Two Swansea University chemical engineering academics have written a landmark handbook which gives a clear picture of the current state-of-the-art developments in salinity gradient processes in desalination, which are being widely accepted as one of the most promising processes to improve energy efficiency in desalination.
The impending crisis posed by water stress and poor sanitation represents one of the greatest human challenges for the 21st century, and membrane technology has emerged as a serious contender to confront the crisis on a global scale.
The energy efficient sustainable treatment of water is one of the key issues of the 21st century and with current global population growth, this importance is only going to increase. According to the United Nations there are over 750 million people that do not have access to an improved source of drinking water and water demand from industry is expected to increase by 400 per cent between 2000 and 2050 globally. However, this is a global issue as estimates have predicted that half of the world’s population will suffer severe water shortages by 2050. This will be compounded by the world’s population growth, set to increase from 7.6 billion at present to 9.8 billion by 2050. This indicates that the requirement for fresh water and management of wastewater will dramatically increase.
Seawater desalination is poised to become one of the main alternative freshwater resources as almost 60 percent of the world’s population live less than 36 miles from a seacoast. Membrane based processes and desalination have emerged as technologies that will answer these challenges. This promise is recognised in market predictions with the global desalination market set to reach US$52.4 billion in 2020, an increase of 320 % from US$12.5 billion in 2010 and reverse osmosis membranes is set to have the largest growth in the membrane market segment reaching US$40 billion by 2020.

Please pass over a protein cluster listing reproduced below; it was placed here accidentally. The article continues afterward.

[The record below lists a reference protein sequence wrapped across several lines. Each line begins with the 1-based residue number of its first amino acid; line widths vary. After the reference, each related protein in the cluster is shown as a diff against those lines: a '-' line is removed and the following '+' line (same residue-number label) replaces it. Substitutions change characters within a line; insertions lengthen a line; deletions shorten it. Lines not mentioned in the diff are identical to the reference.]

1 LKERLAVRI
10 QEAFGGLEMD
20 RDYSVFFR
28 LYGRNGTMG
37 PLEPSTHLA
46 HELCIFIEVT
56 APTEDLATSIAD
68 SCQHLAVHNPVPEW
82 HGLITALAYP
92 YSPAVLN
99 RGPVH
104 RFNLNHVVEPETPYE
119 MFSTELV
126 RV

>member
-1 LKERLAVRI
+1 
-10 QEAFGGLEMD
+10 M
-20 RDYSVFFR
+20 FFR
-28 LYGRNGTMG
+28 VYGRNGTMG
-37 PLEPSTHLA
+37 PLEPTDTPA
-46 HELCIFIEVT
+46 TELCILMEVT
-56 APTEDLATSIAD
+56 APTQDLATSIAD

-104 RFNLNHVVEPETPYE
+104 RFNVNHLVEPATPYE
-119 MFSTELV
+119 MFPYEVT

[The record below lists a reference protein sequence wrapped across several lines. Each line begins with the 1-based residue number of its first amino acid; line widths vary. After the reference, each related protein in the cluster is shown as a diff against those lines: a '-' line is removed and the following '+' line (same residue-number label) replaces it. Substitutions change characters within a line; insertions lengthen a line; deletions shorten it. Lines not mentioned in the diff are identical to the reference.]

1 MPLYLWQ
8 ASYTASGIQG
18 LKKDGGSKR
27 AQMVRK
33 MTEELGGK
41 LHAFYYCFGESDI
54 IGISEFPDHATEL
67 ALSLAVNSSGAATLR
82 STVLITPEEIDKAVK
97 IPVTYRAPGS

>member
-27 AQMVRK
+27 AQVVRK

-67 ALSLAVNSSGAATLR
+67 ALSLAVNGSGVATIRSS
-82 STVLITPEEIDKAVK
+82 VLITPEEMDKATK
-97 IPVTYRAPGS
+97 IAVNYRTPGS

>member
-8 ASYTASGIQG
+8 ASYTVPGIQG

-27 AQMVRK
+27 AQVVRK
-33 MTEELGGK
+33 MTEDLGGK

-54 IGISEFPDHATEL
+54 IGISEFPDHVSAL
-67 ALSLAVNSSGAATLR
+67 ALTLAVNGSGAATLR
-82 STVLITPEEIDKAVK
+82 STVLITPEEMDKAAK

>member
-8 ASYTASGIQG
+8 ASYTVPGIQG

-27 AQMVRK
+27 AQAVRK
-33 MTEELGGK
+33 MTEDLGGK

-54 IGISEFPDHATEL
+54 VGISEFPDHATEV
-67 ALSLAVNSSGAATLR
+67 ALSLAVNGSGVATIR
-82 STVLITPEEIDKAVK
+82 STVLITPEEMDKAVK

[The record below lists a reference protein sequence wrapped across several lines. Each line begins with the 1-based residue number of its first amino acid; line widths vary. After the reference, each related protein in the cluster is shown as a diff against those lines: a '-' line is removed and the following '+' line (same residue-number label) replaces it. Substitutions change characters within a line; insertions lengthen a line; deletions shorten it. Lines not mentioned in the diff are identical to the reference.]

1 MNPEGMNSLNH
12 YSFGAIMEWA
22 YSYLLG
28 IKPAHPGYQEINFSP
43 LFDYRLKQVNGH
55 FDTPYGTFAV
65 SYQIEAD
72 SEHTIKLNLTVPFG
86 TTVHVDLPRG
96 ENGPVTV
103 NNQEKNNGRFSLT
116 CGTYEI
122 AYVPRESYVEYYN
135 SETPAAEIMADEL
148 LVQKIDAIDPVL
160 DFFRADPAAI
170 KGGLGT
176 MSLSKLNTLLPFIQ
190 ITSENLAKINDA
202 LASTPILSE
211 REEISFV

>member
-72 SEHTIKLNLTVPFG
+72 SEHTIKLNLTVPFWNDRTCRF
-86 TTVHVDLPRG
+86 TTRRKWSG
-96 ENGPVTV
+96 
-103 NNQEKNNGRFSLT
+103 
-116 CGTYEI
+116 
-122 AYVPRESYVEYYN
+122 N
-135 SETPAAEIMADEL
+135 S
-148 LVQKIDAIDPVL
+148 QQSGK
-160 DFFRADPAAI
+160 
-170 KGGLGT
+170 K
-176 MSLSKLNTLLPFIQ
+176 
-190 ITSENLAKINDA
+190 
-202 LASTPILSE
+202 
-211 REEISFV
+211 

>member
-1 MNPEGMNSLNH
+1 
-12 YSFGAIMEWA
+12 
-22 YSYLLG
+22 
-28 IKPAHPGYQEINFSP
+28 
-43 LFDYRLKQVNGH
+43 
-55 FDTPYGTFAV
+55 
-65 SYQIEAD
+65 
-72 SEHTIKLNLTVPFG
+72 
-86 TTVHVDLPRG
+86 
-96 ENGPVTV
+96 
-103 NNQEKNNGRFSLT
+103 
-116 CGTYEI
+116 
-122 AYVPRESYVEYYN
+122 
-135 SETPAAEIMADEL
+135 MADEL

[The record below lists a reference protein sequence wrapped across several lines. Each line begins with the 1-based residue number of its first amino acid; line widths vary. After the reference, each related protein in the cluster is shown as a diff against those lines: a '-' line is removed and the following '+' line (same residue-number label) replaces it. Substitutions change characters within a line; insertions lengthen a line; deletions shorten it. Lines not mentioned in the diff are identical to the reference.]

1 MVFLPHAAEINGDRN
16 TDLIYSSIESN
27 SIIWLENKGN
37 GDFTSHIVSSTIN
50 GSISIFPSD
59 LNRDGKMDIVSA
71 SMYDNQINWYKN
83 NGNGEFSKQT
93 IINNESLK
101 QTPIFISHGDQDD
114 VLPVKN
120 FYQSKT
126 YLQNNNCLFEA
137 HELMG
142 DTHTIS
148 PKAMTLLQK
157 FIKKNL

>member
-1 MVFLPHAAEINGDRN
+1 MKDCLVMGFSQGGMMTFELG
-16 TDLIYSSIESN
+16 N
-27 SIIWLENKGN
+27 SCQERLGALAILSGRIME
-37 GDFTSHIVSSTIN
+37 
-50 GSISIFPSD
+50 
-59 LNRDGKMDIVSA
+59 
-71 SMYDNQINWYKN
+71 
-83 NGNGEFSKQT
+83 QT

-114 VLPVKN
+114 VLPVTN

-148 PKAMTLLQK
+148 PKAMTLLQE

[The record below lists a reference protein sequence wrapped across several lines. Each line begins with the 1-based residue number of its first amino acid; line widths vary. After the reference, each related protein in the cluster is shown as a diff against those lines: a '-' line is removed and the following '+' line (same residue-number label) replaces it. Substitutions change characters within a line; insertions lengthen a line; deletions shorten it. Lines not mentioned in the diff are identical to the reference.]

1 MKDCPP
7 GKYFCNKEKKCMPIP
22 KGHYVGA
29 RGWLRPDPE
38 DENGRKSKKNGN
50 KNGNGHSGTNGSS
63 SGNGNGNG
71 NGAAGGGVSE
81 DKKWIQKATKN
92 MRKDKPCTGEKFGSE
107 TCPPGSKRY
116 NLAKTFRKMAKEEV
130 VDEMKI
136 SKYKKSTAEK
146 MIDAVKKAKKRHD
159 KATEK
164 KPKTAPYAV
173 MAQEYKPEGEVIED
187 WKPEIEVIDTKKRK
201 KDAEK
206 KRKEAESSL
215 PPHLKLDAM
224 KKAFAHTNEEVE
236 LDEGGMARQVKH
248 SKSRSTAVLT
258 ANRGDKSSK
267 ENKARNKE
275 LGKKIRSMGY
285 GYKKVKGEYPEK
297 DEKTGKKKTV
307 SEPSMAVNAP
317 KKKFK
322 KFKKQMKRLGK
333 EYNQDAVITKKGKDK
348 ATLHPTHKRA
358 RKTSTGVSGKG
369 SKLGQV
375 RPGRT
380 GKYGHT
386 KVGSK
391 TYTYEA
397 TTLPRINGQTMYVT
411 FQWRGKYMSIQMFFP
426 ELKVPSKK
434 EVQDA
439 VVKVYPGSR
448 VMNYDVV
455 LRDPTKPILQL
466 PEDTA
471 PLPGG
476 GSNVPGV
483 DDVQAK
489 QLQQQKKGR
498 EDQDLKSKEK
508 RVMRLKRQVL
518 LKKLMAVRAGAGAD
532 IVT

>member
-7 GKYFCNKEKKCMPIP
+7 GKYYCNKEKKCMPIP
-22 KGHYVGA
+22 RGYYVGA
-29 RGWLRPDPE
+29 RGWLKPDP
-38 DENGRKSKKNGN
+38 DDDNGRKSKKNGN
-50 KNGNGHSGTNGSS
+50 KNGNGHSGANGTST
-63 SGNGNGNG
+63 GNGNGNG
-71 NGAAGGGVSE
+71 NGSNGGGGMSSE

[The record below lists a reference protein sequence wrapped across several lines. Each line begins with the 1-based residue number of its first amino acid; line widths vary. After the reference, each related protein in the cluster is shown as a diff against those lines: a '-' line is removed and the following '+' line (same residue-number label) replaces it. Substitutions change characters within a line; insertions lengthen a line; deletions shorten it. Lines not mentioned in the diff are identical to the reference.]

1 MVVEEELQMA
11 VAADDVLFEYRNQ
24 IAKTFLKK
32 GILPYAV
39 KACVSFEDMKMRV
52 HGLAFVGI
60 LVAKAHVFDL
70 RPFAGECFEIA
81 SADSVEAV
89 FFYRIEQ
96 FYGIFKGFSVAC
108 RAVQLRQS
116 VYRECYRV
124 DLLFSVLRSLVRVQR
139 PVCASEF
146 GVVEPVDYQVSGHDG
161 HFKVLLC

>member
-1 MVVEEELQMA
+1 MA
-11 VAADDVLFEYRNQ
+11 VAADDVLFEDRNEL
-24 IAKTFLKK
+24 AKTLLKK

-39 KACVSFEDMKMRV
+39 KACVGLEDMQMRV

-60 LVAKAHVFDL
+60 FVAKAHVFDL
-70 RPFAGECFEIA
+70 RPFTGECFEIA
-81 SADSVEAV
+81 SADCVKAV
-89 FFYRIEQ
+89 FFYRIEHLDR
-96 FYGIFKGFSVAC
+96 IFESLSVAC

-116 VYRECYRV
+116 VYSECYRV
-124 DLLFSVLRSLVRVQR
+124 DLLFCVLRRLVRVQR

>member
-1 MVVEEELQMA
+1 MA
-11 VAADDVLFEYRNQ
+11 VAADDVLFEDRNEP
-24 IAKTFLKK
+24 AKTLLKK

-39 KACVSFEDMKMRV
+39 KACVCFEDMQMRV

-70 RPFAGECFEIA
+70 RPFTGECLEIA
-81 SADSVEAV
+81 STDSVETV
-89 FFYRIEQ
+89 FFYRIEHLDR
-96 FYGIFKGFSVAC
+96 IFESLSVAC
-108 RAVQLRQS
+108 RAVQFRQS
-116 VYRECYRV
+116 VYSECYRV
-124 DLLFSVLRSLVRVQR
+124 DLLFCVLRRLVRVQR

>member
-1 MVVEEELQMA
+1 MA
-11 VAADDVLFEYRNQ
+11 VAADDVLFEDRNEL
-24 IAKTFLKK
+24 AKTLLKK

Professor Nidal Hilal, Director of the Centre for Water Advanced Technologies and Environmental Research (CWATER) at Swansea University and Editor-in-Chief of the International journal Desalination, and Dr Sarper Sarp (Lecturer in Chemical Engineering) both from the College of Engineering, Swansea University are the co-authors of the handbook titled ‘Membrane Based Salinity Gradient Processes for Desalination’.
Students, scientists and engineers will be able to see, for the first time, in one reference work the process development for low cost desalination and membrane preparation for salinity gradient applications in chemical engineering, environmental engineering, and material engineering. The book features a wide array of topics covering this emerging and important technological area.
The book consists of a series of chapters focused on the various types of membrane based salinity gradient processes, which can be applied for desalination. The topic areas discussed within the text, span over various types of salinity gradient processes for desalination such as Forward Osmosis (FO) and Pressure Retarded Osmosis (PRO) including the novel membranes, process developments, and case studies. The book not only gathers theoretical and fundamental approaches to salinity gradient processes but also highlights the full scale application approaches. A big part of the book is dedicated to membrane types, developments, and optimization, including but not limited to thin-film composite and hollow fiber membranes. .
The book titled ‘Membrane Based Salinity Gradient Processes for Desalination’, ISBN 13: 9780444639615, will be released in July 2018.
Full information about Professor Hilal’s work can be found on http://www.swansea.ac.uk/staff/engineering/n.hilal/
Full information about the Centre for Water Advanced Technologies and Environmental Research (CWATER) can be found on (http://www.swansea.ac.uk/cwater/
Full information about the College of Engineering research can be found on (http://www.swansea.ac.uk/engineering/)
Picture 1: Front cover of book
Picture 2: Professor Nidal Hilal
Picture 3: Dr Sarper Sarp
- Thursday 21 December 2017 10.27 GMT
- Thursday 21 December 2017 11.02 GMT
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